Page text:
The summer having finally appeared, it seems a good time to publish a Stout recipe. Stout and summer are inextricably intertwined in my twisted mind. Why? Isn't it obvious? Sun, empire, set, West Indian Stout. See?
Barclay Perkins were lucky enough to have a couple of brewhouses of different sizes. At the main one they churned out their high-volume beers: X Ale, PA and XLK. In batches of more than 500 barrels. While the New Brewery concentrated on smaller run beers. Export PA, KK, KKK and a whole bunch of Stouts. The brew lengths of these beers varied from just 30 to 200 barrels.
These are the Stouts Barclay Perkins brewed in 1924 and 1925:
|Barclay Perkins Stouts in the 1920's|
|Date||Year||Beer||Style||OG||FG||ABV||App. Atten-uation||lbs hops/ qtr||hops lb/brl||boil time (hours)||boil time (hours)||dry hops (oz / barrel)||colour|
|11th Sep||1924||BS Ex||Stout||1072.5||1024.0||6.42||66.90%||14.00||4.62||2.5||8.00|
|17th Dec||1924||IBS Ex||Stout||1103.4||1040.0||8.39||61.32%||16.00||6.97||2.25||2||10.67||420|
|17th Dec||1924||TT blend||Porter||1026.0||1007.0||2.51||73.08%||16.00||1.11||2.25||2||0.00|
|31st Aug||1925||BBS Ex||Stout||1079.7||1029.5||6.64||62.99%||15.00||5.38||2.5||8.00||230|
|25th Sep||1925||OMS Experimental for bottling||Stout||1045.6||1014.0||4.18||69.31%||8.40||1.66||2||0.00||200|
|25th Sep||1925||OMS for bottling||Stout||1050.9||1017.5||4.41||65.59%||7.64||1.71||2||0.00||260|
|Barclay Perkins brewing record held at the London Metropolitan Archives, document number ACC/2305/1/611|
A word of explanation. BSc was a Stout brewed for the Scottish market. BS Ex was Export Brown Stout. IBS the domestic version of Russian Stout. IBS Ex the export version of Russian Stout. OMS was their Oatmeal Stout. TT was Porter. And RNS?
I'm fairly certain RNS was brewed for the Royal Navy. Hence the RN in the name. Not sure whether it made it onto ships. Hang on a minute. My dad was in the Royal Navy in the 1920's. I wonder if he ever drank RNS?
The grists for all the Stouts were generally similar, though only RNS BSc and OMS contained crystal malt. Black malt and roasted barley were swapped around a fair bit. One brew of a beer would use the one, another the other. Absolutely no pattern or consistency to it at all.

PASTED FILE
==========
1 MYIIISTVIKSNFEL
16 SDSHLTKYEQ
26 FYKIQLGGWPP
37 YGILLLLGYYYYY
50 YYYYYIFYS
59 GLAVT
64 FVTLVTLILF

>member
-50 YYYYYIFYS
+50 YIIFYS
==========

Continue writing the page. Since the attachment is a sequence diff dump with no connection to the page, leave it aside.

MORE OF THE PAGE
Dry hops vary quite a lot between the different Stouts. RNS, TT and OMS were the only ones to receive none at all. I can understand it in the case of the latter two. But why RNS wasn't dry hopped when similar Stouts were I've no idea. Apologies for being so little help.
I'm all ausgeworded. Let's give Kristen a chance to do his thing . . . . . .
Notes: This one is going to be trouble for some of you b/c of the vast amounts of specialty malts. The three base malts are two proper English pale malts and a mild malt. Feel free to substitute for just a single one. If you go with a single mild, use English, not American. If you want to make it easy, a simple Maris otter will do marvelously. The amber and brown malt really do a great job of adding a lot of malty complexity in the toasty, cocoa range. The roasted barley gives a beautiful crimson hue to this bad boy so make sure and use your favorite. Oh, lest I forget. Do you see that ‘Roasted Barley – Copper’? That’s the amount of micronized (spice grinder) roasted barley you add directly to the copper. I found it doesn’t matter when you add it so just chuck it in at the start so you don’t forget! Don’t use American, you want something that’s sharp with character like Fawcett. The Invert No3 is mandatory*. You shouldn’t have a problem with this finishing too dry but be mindful of the yeast you choose as if its finishes too low it will gain a harshness to it. And yes, you read that right. Caramel. They added caramel to this dark bastard for whatever reason. It wasn’t a lot as you see but its there. Add it or don’t. Its up to you.
*re Invert No3 – Ok gents, if you don’t have invert 3, do not add plain sugar or golden syrup. You are much better off just going without for the whole thing. This will drop it down to a session stout for sure.